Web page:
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A rolling debate

As popularity of skate shoes soars, so do the safety concerns

From left: Thuy Nguyen, Darby McLaughlin, Cole Ryan, and Devin Connolly show off their Heelys. Many schools ban skating in the shoes.
From left: Thuy Nguyen, Darby McLaughlin, Cole Ryan, and Devin Connolly show off their Heelys. Many schools ban skating in the shoes. (Globe Staff Photo / Matthew J. Lee)

Devin Connolly loves to walk and roll, or what she and her friends call ''heeling." Like a plane dropping down its landing gear, her size-9 sneakers pop out stealth wheels whenever she wants to glide at home, whiz on her Dorchester block, or slide on the smooth floors at the South Shore Plaza.

''We get to ride them and turn them into sneakers," Devin, 9, says of her black, white, and pink sneaker-skate hybrid. ''It saves me from being chased by my brothers. They totally look like real sneakers."

But Sharon Connolly is nervous about her daughter's favorite footwear. ''I am always afraid she is going to fall. I have my hesitations," says Connolly, a nursing supervisor who takes Devin to Pope John Paul II Park to skate with friends. She tries to get Devin to wear a helmet, but ''that is not going to happen with her. She is not allowed to skate on the street."

It's hard to miss kids seemingly floating on air as they speed by pedestrians, classmates, and traffic on their wheel-in-the-heel shoes known by the brand name Heelys. But while the sneakers are growing in popularity -- 2.5 million have been sold in the United States since they were introduced in 2000 -- so are concerns about their safety. Fearing head injuries or sprained ankles, some Boston-area schools and districts nationwide have banned the shoes because they don't want students darting like speedskaters in the hallways. This week a 12-year-old boy in skate shoes was fatally struck by a car in East Bridgewater as he crossed the street from the family mailbox.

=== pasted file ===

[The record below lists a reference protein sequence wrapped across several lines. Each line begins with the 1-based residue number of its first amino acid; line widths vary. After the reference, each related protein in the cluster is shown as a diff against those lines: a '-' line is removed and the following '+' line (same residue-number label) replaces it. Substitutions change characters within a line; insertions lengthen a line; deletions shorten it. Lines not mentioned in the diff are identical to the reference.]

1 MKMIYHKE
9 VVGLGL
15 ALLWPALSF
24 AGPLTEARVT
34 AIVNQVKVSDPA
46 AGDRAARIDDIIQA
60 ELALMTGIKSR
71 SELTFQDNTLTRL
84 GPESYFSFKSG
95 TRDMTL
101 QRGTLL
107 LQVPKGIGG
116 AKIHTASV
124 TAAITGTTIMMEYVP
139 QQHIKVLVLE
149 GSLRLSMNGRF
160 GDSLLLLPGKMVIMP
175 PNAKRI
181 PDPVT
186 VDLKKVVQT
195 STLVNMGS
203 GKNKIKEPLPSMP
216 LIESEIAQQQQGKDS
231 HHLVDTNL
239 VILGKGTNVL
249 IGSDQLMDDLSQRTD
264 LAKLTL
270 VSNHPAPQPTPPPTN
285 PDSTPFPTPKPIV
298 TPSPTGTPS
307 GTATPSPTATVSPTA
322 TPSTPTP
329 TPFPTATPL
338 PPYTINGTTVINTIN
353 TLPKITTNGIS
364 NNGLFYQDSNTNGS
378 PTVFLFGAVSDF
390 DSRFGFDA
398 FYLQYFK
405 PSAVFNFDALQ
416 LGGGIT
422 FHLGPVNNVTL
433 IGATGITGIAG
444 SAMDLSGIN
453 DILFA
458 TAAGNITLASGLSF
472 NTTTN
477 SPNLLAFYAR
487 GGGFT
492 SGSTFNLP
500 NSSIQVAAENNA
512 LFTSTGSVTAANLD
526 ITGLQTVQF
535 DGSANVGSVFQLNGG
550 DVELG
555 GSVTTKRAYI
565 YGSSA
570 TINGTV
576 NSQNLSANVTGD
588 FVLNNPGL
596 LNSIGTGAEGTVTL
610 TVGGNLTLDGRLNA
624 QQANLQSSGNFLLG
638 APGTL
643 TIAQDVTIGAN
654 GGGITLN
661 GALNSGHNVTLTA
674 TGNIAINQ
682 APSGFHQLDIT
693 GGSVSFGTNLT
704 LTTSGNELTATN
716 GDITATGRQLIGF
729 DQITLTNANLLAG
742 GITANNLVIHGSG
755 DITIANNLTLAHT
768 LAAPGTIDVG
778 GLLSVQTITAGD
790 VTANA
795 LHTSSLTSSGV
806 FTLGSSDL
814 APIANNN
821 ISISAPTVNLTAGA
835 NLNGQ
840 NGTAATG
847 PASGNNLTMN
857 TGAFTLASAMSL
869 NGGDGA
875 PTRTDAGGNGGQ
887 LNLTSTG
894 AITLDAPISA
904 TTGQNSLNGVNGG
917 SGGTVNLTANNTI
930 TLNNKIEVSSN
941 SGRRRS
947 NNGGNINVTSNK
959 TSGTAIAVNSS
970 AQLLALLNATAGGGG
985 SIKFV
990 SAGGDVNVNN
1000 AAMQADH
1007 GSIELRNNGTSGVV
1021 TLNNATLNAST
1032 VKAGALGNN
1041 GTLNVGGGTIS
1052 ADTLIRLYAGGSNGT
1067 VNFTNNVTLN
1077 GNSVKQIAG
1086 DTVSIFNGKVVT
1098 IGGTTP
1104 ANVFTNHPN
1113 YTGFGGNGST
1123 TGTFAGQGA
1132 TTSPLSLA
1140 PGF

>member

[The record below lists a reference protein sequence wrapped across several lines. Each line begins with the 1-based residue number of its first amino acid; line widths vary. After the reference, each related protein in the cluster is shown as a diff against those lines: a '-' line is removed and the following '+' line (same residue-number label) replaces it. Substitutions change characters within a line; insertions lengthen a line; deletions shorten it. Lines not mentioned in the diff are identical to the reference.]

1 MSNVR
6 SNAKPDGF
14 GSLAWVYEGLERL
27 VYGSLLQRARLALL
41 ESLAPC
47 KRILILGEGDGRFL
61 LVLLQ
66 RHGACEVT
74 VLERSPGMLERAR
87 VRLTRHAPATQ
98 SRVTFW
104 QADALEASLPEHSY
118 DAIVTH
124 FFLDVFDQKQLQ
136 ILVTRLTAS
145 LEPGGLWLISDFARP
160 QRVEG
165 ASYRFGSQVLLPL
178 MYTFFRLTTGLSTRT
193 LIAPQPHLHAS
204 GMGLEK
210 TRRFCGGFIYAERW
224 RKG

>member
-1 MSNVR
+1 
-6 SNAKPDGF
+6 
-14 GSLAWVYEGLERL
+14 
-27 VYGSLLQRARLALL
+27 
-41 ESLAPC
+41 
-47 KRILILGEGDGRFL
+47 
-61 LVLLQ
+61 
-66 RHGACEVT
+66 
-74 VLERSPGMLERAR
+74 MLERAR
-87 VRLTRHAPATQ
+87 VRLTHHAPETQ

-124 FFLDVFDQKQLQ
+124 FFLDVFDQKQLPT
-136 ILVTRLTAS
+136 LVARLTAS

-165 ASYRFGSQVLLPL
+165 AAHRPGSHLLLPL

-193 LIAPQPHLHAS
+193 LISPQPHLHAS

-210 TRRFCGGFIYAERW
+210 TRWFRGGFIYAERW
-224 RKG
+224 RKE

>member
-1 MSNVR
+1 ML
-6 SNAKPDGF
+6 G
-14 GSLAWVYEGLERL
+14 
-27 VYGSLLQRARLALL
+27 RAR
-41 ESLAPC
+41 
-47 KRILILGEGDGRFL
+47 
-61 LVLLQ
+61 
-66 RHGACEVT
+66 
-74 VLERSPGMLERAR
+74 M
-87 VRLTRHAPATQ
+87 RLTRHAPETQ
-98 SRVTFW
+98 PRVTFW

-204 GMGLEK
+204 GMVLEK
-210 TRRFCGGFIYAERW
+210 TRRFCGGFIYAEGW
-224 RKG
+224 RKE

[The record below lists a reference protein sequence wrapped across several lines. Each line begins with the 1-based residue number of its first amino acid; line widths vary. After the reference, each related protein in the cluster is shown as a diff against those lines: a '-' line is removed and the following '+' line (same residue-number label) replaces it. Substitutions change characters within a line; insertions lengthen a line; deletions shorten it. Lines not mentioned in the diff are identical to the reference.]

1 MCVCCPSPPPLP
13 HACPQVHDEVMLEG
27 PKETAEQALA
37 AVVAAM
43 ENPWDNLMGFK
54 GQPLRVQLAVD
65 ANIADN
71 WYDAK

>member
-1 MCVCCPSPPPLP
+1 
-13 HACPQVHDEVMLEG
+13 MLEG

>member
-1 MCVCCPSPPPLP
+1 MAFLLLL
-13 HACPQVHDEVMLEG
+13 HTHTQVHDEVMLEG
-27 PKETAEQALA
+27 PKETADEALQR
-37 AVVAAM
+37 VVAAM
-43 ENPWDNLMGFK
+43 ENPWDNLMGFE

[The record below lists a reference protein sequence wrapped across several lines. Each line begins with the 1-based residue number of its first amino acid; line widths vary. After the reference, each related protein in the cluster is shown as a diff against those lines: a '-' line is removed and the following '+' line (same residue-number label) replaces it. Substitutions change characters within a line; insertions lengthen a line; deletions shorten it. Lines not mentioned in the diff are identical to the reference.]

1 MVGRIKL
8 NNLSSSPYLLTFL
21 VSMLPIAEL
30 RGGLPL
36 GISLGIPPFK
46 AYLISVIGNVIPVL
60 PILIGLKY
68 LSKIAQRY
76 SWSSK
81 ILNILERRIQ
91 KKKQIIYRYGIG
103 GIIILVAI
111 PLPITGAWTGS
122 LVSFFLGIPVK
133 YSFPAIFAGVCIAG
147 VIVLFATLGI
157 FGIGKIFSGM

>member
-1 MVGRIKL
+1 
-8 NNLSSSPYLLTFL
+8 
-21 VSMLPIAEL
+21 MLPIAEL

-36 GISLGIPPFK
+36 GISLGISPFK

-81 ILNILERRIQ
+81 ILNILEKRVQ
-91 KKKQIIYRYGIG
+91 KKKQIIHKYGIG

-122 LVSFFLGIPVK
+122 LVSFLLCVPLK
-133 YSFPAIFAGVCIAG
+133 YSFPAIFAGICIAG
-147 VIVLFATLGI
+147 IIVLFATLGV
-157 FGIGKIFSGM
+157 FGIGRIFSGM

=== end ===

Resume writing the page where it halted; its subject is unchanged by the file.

Though police have not blamed the accident on the shoes, some parents are debating their safety.

''I know there was a horrible accident the other day, and my heart goes out to the mom," says Peggy McLaughlin of Dorchester, who bought a pair of Heelys for her 10-year-old daughter Darby last Christmas. She's allowed to go heeling only in parks, at home, or around Castle Island -- and not in parking lots.

A progression of the roller skate and rollerblades, Heelys have become the latest fad in footwear among elementary and middle school kids. Skating enthusiast Roger Adams invented them, inspired by his own desire for a shoe that would let him switch from walking to skating without having to change sneakers. The shoes, which come in children and adult sizes, cost between $60 and $100.

''You can disguise that you're not wearing them," says Darby McLaughlin, who likes to pull out her shoes' wheels to glide on her sidewalk or along the aisles at the Stop & Shop on Morrissey Boulevard.

But school is one place she and her classmates can't heel. Mary Russo, principal of the Richard J. Murphy Elementary School in Dorchester, requires students to remove the wheel from their sneakers before arriving on campus.

The Boston Public School system has no districtwide policy on skate shoes; spokesman Jonathan Palumbo says that decision is left to each school's principal. Other school districts such as Waltham and Cambridge don't have written policies on the sneakers, but principals have asked students to remove the wheels from their sneakers before coming to school.

Thuy Nguyen, 9, would like to wear hers to the Murphy school, but can't because of the ban. After seeing some of her Neponset neighbors whip and weave in the shoes, she wanted her own. Her parents gave her a pair as a gift for Vietnamese New Year. ''You can ride them in your home and anywhere, like in the malls," she says.

Heelys officials stress that children and young people should exercise caution when heeling around town. The company website,, features a video on how to heel and strongly recommends users always wear protective gear, including a helmet and arm, knee, and wrist pads.

Charlie Beery, senior vice president of global sales for Texas-based Heelys, said he understands why schools wouldn't want the shoes worn on campus, and said the company has received a lot of attention about the product's safety concerns, especially since the East Bridgewater fatality.

''Our hearts go out to the family," he says. ''It certainly has brought more attention to the brand and the importance of kids paying attention on how to heel. If there are policies in place, be it in malls or in public, we want kids to adhere to the rules."

Johnny Diaz can be reached at

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